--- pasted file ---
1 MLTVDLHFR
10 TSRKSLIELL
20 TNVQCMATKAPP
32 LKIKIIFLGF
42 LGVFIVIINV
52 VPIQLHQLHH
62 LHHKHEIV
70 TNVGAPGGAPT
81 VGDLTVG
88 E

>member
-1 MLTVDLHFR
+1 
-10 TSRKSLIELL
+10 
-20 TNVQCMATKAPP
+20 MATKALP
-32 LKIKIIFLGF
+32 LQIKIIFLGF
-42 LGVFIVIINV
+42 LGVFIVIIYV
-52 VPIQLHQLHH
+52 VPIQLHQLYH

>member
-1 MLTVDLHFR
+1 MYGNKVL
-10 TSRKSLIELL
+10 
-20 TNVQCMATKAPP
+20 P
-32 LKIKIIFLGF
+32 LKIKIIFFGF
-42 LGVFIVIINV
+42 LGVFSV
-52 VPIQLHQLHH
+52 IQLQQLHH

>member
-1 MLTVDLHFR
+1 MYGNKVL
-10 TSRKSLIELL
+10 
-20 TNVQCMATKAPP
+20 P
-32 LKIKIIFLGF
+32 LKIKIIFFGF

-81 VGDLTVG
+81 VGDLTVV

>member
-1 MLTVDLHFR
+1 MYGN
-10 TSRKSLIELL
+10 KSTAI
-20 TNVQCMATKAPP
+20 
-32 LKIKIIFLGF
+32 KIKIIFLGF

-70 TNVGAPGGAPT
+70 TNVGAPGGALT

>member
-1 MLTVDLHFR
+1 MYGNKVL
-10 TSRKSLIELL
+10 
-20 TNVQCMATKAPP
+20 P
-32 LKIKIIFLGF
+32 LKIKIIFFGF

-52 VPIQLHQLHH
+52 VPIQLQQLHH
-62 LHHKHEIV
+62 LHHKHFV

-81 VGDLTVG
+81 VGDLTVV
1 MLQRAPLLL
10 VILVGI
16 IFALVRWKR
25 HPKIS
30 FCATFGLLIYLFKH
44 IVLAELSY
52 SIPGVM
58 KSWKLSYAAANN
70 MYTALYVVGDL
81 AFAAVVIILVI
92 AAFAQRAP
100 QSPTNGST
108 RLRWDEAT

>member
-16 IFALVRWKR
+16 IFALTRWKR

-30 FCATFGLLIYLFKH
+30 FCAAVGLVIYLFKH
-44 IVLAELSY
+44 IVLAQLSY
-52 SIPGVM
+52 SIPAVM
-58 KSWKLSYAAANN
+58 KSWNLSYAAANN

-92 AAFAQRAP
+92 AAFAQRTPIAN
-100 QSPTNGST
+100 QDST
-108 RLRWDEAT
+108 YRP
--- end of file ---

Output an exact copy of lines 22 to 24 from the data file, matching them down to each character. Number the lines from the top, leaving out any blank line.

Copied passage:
-52 VPIQLHQLHH
+52 VPIQLHQLYH

>member